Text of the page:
Call this the ultimate additional fee: automated teller machine (ATM) maker NCR Corp. will need to develop a process for tracking company gifts and bolster its China-specific compliance efforts by the terms of a settlement the company reached with a shareholder the week of Jan. 20.
In 2012, shareholder turned whistleblower Sharon Williams accused the company’s board members and executives of Foreign Corrupt Practices Act (FCPA) and U.S. sanctions violations. Williams alleged that company officials willfully violated U.S. sanctions in Syria while improperly bribing government officials in China and the Middle East.
According to the lawsuit, Williams claimed that the company knowingly made false statements regarding its dealings with these countries and failed to act in good faith to prevent improper conduct.
NCR Corp. has claimed no wrongdoing since revealing the allegations from a “purported whistleblower” in 2012, and according to The Wall Street Journal, the company will continue to admit no fault through the settlement. The agreement has been sent to a Georgia federal court judge for preliminary approval.
“We believe the proposed settlement is in the best interests of NCR and its shareholders and we are pleased to put this matter behind us,” said an NCR spokesman to the WSJ in an email.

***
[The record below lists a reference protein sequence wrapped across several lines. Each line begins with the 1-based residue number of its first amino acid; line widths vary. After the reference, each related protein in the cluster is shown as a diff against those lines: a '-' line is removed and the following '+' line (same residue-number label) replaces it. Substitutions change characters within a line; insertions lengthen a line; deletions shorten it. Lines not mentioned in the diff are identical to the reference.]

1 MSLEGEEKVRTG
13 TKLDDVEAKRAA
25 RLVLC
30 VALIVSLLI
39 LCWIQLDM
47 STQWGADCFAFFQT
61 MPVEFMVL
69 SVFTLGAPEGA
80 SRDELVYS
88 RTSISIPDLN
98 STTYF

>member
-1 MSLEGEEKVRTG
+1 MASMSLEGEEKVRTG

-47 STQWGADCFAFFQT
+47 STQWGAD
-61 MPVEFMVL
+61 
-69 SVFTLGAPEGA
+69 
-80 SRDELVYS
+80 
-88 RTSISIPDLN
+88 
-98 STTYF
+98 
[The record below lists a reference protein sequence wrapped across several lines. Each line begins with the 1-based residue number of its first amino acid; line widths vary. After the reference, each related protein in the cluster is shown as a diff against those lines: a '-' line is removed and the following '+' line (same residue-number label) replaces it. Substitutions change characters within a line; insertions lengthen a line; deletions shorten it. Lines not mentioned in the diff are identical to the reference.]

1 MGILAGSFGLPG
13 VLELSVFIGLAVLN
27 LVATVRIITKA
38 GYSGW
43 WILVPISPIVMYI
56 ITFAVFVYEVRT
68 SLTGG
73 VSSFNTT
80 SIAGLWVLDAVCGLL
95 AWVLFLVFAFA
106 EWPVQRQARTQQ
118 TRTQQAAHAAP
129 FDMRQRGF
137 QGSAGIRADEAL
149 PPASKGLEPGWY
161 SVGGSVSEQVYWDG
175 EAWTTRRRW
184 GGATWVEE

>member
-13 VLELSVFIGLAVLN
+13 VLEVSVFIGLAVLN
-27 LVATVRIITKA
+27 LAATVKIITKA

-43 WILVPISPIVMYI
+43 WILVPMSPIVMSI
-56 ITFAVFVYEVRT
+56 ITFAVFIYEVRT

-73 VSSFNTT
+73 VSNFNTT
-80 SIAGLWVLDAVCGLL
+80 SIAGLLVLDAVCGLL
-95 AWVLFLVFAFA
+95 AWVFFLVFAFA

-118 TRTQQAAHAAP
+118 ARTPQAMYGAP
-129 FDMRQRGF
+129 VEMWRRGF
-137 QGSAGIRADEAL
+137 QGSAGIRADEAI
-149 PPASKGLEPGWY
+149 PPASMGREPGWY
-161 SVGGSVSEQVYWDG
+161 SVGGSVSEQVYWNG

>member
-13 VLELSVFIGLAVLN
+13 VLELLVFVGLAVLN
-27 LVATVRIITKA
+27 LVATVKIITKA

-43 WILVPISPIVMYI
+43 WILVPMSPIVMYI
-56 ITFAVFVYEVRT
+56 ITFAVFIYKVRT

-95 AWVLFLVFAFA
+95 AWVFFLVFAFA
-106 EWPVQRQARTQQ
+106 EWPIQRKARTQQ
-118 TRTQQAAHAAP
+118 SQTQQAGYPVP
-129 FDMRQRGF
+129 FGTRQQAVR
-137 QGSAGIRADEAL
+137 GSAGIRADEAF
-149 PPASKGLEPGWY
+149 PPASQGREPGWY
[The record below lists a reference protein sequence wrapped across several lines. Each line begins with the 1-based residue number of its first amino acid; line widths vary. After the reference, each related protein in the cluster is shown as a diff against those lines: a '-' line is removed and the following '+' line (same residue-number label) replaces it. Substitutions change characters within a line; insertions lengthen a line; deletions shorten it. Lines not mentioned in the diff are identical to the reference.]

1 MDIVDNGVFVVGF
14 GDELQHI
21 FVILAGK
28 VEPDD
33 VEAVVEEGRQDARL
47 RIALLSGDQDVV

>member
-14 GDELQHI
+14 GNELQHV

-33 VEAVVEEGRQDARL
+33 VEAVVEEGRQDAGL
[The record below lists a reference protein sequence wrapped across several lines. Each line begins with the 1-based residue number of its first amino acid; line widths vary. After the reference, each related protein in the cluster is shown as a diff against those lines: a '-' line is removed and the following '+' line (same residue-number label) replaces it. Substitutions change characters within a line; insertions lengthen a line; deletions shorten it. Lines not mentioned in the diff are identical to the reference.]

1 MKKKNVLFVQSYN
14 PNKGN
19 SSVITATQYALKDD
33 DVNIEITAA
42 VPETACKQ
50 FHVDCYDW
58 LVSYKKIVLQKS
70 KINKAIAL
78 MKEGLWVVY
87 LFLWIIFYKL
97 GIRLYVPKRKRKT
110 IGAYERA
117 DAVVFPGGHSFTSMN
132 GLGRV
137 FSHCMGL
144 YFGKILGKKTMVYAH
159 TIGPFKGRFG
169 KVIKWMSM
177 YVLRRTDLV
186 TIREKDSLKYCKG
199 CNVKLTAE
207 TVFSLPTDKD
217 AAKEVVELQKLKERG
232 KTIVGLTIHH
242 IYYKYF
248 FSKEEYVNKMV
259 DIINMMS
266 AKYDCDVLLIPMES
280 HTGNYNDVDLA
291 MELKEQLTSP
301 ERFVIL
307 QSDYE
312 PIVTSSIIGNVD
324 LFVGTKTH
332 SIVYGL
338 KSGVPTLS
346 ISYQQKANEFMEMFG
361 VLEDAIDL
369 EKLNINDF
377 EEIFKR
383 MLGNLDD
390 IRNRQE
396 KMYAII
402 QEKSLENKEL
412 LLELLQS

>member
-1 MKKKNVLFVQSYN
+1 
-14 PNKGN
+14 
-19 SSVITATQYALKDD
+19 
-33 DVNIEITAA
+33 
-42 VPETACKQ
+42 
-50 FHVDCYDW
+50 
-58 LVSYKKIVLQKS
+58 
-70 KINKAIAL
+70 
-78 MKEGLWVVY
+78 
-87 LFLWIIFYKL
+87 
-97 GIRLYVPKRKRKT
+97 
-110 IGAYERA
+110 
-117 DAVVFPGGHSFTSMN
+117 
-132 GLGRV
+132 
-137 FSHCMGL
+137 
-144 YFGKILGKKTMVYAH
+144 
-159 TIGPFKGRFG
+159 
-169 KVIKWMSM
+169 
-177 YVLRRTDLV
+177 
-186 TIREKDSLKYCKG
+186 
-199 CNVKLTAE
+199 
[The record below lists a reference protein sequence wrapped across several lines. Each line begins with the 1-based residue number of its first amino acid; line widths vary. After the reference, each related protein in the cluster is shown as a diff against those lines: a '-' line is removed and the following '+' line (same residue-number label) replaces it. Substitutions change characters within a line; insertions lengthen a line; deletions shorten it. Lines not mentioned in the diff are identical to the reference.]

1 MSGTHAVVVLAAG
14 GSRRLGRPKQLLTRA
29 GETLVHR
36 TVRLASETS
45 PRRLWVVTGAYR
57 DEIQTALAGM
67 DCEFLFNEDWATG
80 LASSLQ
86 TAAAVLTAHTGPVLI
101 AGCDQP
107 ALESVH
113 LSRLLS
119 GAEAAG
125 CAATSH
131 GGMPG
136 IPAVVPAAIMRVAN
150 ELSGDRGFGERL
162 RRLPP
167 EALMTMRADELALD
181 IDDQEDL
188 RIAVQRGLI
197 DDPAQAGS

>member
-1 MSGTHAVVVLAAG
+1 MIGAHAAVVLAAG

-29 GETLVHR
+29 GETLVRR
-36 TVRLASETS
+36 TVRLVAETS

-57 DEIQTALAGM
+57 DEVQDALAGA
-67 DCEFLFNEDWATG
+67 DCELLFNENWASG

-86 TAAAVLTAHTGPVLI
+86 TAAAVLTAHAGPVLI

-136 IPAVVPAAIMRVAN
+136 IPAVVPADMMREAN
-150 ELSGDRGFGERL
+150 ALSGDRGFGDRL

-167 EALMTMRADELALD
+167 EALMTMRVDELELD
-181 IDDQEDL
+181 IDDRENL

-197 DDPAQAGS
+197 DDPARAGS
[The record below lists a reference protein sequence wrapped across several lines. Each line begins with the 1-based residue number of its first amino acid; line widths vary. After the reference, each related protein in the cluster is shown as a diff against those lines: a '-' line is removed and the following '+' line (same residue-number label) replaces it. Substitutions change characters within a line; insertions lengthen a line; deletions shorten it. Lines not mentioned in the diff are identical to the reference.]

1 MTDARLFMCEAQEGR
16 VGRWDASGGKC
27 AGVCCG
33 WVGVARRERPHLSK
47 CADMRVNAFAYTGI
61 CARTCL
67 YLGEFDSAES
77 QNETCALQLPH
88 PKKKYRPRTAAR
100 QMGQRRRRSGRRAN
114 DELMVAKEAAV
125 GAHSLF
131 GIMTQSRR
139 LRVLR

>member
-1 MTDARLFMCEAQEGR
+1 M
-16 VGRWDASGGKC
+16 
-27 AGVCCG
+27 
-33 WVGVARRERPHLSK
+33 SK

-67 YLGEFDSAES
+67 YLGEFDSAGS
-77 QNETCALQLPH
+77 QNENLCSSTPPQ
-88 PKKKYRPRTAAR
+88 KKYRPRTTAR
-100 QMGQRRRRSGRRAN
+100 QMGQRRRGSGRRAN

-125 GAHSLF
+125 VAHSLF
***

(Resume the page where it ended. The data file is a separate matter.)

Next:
NCR Corp. will be forced to bolster its risk and compliance program in a number of ways, including increased compliance training for company employees and those who work with the company, development of a China-specific supplement to chart the company’s gifts and entertainment expenditures within the country, and the development of a process to watch over company-wide gift and entertainment expenditures.
FCPA enforcement plummeted in 2013, with the SEC reporting only five enforcement sanctions during the year as compared to 20 in 2012. However, enforcement may be rising once again in 2014, especially in light of Alcoa’s $384 million FCPA fine from early January.
FCPA enforcement may have been down in 2013, but InsideCounsel’s coverage of FCPA issues has been as strong as ever: